APPROACH: ELISA and immunohistochemistry techniques will be used to accomplish the surveillance for BSE and CWD for the coming year. Real time PCR assays developed by NVSL will be used to test for HPAI, END, and CSFV. WVDL differential diagnosis panels for avian and ruminant endemic diseases that can mimic the clinical signs of high consequence pathogens were developed in previous grant periods. The bovine panel is comprised of: bovine viral diarrhea, bovine herpes 1 and 2, malignant catarrhal fever, parapox, bluetongue, epizootic hemorrhagic disease virus, and bovine papular stomatitis. Avian infectious agents are represented in the following panel: Chlamydia, infectious bronchitis virus, duck viral enteritis virus, psitticine polyoma virus, infectious laryngotracheitis virus, fowl pox, hemorrhagic enteritis of turkeys virus, Pasteurella multocida, eastern equine encephalitis virus, psitticine herpes virus and avian pneumovirus. These panels have been developed based on published sequences and conventional PCR assays. All of these assays were adapted to the same cycling and annealing conditions. All suspect samples will be tested using the appropriate differential panel, as well as the FAD test as specified by NVSL. Collaborations in 2008 include further evaluation of the ruminant endemic panel at the Plum Island Foreign Animal Disease Laboratory. The outcome will be measured by achieving acceptable ongoing quality assurance for surveillance activities and prompt reporting of results. Participation in table top exercises and attendance at monthly emergency preparedness meetings will provide the mechanism for strengthening our in state collaborations. An analysis of the outcome of the table top exercises will be provided by the facilitating consultants. Our relationship with the WSLH will be strengthened in this grant period by cross training two microbiologists at each laboratory. With this cross training each institution will have two additional microbiologists available during an outbreak situation. Also, electron microscopy services will be shared with WSLH. The outcome will be measured by successful completion of in house proficiency tests. Employee preparedness for emergencies will be enhanced by participating in proficiency exams, surveillance activities, and performance of real time PCR for diagnostic cases. The anticipated outcome is a staff of 15 microbiologists trained in real time PCR and able to respond in an outbreak situation. The outcome will be measured by passing NVSL proficiency tests and achieving acceptable ongoing quality assurance for surveillance activities. Training of the visiting scientist from Afghanistan will be accomplished by a combination of tutorials and laboratory experience. Training topics will include: review of general PCR theory and application; high-throughput extraction and PCR procedures; development of real time PCR assays; and training in recombinant technology. The outcome will be measured by successful development of an assay for infectious bursal disease and increased competence of the trainee.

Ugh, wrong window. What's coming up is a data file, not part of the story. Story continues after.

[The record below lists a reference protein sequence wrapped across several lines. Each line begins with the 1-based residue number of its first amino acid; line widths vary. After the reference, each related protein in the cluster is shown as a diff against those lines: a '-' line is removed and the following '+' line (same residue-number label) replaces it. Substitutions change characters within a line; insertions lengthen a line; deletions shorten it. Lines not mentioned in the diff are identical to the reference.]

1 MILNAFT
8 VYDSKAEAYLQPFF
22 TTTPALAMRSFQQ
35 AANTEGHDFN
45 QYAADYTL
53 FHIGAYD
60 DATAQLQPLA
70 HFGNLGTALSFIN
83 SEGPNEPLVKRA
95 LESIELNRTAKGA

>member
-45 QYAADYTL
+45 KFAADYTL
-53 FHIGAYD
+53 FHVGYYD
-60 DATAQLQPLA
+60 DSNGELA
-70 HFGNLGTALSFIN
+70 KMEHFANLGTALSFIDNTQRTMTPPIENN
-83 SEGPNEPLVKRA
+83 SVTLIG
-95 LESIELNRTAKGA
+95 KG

Funding Source
Nat'l. Inst. of Food and Agriculture
Project source
View this project
Project number
WIS01360
Accession number
216674
Categories
Viruses and Prions
Commodities
Meat, Poultry, Game
Produce